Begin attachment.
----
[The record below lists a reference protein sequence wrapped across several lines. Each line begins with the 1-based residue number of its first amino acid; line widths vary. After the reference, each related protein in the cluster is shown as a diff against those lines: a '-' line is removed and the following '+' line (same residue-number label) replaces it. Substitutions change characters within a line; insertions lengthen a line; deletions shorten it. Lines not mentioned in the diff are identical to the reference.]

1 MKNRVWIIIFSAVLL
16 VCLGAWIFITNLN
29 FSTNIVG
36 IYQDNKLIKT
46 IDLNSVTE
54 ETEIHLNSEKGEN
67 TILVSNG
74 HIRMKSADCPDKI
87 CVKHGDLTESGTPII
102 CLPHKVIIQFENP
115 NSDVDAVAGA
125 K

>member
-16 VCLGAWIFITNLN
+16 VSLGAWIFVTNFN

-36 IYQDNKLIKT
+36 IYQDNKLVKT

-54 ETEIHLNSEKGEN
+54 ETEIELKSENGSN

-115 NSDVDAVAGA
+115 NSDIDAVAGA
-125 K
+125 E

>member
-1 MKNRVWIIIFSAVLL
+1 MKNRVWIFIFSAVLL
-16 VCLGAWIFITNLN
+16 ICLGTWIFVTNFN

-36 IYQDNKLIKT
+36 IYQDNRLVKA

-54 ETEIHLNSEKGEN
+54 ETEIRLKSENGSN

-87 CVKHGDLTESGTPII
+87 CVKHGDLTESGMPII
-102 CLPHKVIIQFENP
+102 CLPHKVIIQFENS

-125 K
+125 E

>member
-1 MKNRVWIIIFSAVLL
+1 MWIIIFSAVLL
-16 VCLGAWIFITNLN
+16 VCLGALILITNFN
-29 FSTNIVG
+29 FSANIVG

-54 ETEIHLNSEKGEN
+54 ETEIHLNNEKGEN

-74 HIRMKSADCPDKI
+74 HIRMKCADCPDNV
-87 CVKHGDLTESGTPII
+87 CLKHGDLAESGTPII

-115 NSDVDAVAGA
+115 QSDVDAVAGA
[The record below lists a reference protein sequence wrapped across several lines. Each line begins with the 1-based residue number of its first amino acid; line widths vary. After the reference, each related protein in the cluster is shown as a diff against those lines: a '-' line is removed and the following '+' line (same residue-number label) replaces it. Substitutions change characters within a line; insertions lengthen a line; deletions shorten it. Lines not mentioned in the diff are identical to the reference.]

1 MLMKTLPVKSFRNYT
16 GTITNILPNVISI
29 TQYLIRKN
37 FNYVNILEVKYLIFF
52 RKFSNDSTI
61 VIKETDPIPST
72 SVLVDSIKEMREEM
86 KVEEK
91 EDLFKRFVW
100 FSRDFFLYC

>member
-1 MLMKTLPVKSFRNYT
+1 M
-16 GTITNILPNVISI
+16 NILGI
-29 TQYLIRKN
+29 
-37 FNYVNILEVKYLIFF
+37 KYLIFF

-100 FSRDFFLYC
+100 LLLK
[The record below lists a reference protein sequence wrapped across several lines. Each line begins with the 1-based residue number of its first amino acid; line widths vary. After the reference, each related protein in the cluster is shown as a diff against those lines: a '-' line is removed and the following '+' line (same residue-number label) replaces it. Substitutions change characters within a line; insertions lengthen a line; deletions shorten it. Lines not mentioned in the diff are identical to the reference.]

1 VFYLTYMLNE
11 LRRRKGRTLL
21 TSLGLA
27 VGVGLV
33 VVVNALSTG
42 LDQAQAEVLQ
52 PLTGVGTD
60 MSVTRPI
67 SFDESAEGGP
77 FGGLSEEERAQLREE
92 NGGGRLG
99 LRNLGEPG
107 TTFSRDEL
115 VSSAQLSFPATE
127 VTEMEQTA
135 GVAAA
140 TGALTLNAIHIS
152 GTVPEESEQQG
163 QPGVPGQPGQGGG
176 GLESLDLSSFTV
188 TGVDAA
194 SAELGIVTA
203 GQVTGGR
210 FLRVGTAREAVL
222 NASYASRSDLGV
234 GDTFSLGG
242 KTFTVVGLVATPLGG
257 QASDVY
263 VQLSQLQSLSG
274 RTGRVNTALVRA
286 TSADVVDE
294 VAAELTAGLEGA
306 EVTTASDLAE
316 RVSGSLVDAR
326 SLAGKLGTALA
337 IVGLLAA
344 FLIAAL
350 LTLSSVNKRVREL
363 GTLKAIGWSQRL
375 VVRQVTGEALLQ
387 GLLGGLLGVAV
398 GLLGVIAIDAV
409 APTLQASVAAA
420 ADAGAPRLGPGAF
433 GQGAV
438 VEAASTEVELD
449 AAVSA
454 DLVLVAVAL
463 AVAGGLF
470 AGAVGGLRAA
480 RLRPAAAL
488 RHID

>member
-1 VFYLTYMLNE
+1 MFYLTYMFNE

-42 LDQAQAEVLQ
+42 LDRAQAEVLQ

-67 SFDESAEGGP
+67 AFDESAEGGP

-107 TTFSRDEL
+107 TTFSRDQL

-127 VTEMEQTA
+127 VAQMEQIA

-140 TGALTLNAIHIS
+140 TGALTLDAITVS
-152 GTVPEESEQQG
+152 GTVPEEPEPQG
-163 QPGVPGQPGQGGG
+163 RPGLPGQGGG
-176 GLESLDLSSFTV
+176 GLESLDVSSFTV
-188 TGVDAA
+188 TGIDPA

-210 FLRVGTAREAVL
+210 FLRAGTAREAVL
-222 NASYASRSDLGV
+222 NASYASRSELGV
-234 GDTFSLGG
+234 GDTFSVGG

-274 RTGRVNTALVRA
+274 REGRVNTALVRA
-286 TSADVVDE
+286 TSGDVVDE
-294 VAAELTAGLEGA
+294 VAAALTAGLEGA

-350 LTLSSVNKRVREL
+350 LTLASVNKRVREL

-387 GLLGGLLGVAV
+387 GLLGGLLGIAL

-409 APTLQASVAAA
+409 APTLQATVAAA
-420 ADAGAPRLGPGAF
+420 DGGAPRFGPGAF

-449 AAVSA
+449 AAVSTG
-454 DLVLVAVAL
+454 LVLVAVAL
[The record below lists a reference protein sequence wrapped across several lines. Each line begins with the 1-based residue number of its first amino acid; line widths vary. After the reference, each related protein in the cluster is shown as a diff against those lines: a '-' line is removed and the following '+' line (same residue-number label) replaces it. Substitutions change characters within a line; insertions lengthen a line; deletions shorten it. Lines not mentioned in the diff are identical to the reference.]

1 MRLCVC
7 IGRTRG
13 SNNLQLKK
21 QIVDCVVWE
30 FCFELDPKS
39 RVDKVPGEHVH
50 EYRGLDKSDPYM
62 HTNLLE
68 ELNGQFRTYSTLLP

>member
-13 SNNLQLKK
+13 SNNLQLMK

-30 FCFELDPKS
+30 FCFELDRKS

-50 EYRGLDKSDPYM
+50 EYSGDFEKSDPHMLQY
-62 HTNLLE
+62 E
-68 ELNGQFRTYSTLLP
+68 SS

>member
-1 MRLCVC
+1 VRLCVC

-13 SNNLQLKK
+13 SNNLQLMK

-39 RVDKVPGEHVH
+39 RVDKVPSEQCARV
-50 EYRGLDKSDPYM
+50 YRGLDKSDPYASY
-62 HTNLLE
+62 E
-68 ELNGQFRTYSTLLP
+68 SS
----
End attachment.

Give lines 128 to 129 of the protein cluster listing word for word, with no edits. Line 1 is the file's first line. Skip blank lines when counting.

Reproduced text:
480 RLRPAAAL
488 RHID